The most obvious catalyst to point to for the TBS numbers dropping is that Tommy Rich left Georgia Championship Wrestling for Memphis in early March, but that doesn’t explain the drop for All-American. The May list was topped by TBS’s Academy Award Theater with a 5.0 rating, so at first glance, it seems like cable viewership may have just been down across the board compared to March. But since CBN’s reruns of The Monroes and Wagon Train topped the list with respective 6.9 and 6.8 ratings, it’s hard to tell. That’s especially so since those numbers mean different things on CBN than they did on TBS because the denominator for cable ratings is always the number of homes that get the network in question.

Since we don’t have numbers for June, we now jump to July, where the first full weekend on TBS featured GCW and the following three weekends consisted of WWF programming. On the back of Black Saturday, WCW rebounded three ticks to a 4.9 rating (#2 on cable), while Best of was back up half a point with a 4.4 (#5 on cable). Both easily beat TBS’s 7:00 a.m. to 1:00 a.m (2.6 rating) and prime time (4.0 rating) averages. Elsewhere, though, no USA Network WWF shows placed, not All-American, not Tuesday Night Titans, which premiered on May 29th. (This puts them below the 3.6 average scored by TBS’s Saturday Afternoon Movie and Wide World of Animals that month.) In fact, every single show in the top 10 that month aired on Ted Turner’s Superstation.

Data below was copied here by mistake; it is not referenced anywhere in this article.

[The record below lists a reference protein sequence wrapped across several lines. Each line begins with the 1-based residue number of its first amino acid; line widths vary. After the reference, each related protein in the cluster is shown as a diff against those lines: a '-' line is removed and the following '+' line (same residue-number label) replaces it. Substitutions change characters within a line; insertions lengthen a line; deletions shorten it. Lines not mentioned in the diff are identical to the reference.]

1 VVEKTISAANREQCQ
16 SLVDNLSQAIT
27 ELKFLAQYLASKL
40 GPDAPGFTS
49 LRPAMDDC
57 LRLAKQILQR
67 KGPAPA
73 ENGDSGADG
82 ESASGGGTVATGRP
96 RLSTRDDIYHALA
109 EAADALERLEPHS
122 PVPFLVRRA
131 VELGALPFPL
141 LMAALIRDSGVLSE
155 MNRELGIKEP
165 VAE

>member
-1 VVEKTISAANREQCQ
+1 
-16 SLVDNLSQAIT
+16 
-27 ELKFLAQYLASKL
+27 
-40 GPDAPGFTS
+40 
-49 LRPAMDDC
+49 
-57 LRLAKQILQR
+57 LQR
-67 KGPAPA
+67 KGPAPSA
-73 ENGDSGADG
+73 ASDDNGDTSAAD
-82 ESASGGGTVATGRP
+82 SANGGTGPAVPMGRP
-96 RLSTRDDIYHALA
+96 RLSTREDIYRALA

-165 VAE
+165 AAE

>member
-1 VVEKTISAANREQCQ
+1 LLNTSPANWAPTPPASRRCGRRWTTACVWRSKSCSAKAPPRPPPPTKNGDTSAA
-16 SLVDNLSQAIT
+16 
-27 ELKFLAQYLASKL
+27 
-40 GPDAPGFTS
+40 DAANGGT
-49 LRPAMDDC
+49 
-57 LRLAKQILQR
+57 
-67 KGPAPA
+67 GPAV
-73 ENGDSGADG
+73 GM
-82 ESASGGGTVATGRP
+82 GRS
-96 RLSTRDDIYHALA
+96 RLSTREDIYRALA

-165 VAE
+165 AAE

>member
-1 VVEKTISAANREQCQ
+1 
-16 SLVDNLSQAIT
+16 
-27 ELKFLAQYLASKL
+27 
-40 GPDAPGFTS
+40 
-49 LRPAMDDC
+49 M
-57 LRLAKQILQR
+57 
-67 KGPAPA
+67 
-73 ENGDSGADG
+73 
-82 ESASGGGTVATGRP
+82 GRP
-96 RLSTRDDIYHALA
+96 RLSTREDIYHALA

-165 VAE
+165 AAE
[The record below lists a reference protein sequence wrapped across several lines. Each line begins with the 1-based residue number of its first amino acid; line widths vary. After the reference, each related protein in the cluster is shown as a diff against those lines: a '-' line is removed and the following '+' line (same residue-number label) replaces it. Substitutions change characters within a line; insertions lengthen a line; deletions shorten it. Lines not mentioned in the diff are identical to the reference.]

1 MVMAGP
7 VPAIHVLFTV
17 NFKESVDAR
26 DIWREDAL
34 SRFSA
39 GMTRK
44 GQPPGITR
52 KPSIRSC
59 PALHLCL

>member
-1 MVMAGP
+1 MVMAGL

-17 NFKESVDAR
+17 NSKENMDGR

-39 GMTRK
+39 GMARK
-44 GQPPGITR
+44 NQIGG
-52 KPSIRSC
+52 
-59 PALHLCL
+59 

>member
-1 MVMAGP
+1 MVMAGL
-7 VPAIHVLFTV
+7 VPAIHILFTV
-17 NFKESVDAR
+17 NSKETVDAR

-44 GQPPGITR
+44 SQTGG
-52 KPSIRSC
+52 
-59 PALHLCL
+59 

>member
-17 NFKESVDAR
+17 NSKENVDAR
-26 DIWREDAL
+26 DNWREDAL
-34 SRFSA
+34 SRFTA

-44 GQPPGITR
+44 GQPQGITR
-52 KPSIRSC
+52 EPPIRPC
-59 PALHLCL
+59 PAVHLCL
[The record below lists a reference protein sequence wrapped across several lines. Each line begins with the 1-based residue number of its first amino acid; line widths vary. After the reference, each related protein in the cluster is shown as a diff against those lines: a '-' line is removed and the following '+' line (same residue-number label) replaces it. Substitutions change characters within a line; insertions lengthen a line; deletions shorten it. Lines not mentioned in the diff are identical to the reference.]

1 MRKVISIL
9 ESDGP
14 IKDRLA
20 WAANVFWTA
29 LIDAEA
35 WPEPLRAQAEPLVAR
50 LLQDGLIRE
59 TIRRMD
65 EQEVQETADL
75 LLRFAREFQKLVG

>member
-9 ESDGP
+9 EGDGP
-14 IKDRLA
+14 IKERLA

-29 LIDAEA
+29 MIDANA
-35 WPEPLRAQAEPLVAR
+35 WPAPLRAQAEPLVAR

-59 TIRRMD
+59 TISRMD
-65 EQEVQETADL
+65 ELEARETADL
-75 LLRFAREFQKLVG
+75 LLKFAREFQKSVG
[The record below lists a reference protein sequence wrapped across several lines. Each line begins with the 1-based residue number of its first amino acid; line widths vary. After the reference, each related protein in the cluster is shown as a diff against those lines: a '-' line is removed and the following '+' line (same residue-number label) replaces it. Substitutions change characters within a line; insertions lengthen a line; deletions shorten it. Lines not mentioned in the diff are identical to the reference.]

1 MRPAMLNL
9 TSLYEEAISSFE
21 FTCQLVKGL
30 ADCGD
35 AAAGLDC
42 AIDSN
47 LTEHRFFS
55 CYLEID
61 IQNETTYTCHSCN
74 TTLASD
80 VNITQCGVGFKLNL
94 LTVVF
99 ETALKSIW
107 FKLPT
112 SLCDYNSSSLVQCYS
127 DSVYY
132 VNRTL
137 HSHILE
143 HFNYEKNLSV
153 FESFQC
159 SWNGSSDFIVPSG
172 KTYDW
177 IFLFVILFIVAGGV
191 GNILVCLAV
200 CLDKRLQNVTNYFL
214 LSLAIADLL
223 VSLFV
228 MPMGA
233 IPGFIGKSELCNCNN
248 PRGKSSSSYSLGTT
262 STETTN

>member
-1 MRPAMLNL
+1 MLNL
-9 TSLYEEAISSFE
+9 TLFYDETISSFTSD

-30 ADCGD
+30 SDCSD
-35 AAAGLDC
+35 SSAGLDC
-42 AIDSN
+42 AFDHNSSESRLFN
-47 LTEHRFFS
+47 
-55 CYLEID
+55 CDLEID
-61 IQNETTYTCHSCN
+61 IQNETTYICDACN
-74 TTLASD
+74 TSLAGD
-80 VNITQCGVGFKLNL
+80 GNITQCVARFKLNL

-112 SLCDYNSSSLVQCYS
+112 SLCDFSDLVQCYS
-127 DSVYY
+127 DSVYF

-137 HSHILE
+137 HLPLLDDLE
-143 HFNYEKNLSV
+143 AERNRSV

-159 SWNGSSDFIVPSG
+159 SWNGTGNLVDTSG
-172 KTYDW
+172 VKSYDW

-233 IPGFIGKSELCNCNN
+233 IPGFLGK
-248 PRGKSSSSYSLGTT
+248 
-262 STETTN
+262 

The most obvious read of the numbers is, to me at least, that with the WWF cable programming being heavy on recaps and not original matches, enough viewers fled the USA shows for the TBS shows to impact both ratings. Reading into the TBS numbers alone is tricky, especially since the 7:00 a.m. to 1:00 a.m. average, a 2.6 rating, was flat year over year with the July 1983 average that theoretically included the aforementioned July 2nd show. (I say “theoretically” because these monthly averages didn’t always strictly honor the calendar month.) USA posted a 1.0 by that same all-day metric, good enough for second place, but was not measured in July 1983. If nothing else, we can draw one clear conclusion here: Black Saturday did not have an immediate negative impact on TBS’s ratings.

We don’t have August or September numbers, but WCW dropped big from July to October, going down almost a full point from 4.9 to 4.0, dropping the show to #7 on cable. Best of, however, only dropped a tick, from 4.4 to 4.3 (#4 on cable). As the WWF settled onto TBS, the promotion’s two shows on the network took on something resembling distinct personalities: WCW was closer to All-American, largely re-airing matches that had already been seen in syndication, while Best of had more house show matches, similar to its role for GCW. This difference could very well explain some of the shift from July to October, but something else could throw a wrench in that theory: Something referred to simply as “Pro Wrestling” on USA averaged a 5.2 rating, making it #1 on cable. Given the time slots they aired in and the balance of original content, it sounds like it’s probably a single airing of a house show or maybe the monthly average for TNT, and not All-American, but we can’t really know for sure.